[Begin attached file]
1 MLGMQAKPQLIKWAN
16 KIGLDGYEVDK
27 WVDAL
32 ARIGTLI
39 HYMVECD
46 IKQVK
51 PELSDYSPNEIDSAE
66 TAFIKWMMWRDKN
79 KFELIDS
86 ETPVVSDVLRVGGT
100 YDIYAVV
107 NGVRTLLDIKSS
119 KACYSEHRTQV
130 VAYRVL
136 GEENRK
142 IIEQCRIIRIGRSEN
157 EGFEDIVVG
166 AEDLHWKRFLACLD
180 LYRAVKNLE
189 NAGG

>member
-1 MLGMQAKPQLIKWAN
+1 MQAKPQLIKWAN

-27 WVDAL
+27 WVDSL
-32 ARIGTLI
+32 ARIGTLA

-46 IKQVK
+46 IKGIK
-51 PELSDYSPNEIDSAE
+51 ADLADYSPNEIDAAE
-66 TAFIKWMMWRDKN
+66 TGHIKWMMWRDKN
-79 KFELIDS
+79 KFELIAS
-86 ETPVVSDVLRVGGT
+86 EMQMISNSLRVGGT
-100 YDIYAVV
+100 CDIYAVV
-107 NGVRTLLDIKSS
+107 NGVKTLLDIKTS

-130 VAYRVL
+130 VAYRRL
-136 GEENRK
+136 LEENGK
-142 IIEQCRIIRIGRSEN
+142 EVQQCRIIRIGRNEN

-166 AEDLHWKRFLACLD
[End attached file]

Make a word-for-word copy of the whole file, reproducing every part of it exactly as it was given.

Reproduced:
1 MLGMQAKPQLIKWAN
16 KIGLDGYEVDK
27 WVDAL
32 ARIGTLI
39 HYMVECD
46 IKQVK
51 PELSDYSPNEIDSAE
66 TAFIKWMMWRDKN
79 KFELIDS
86 ETPVVSDVLRVGGT
100 YDIYAVV
107 NGVRTLLDIKSS
119 KACYSEHRTQV
130 VAYRVL
136 GEENRK
142 IIEQCRIIRIGRSEN
157 EGFEDIVVG
166 AEDLHWKRFLACLD
180 LYRAVKNLE
189 NAGG

>member
-1 MLGMQAKPQLIKWAN
+1 MQAKPQLIKWAN

-27 WVDAL
+27 WVDSL
-32 ARIGTLI
+32 ARIGTLA

-46 IKQVK
+46 IKGIK
-51 PELSDYSPNEIDSAE
+51 ADLADYSPNEIDAAE
-66 TAFIKWMMWRDKN
+66 TGHIKWMMWRDKN
-79 KFELIDS
+79 KFELIAS
-86 ETPVVSDVLRVGGT
+86 EMQMISNSLRVGGT
-100 YDIYAVV
+100 CDIYAVV
-107 NGVRTLLDIKSS
+107 NGVKTLLDIKTS

-130 VAYRVL
+130 VAYRRL
-136 GEENRK
+136 LEENGK
-142 IIEQCRIIRIGRSEN
+142 EVQQCRIIRIGRNEN

-166 AEDLHWKRFLACLD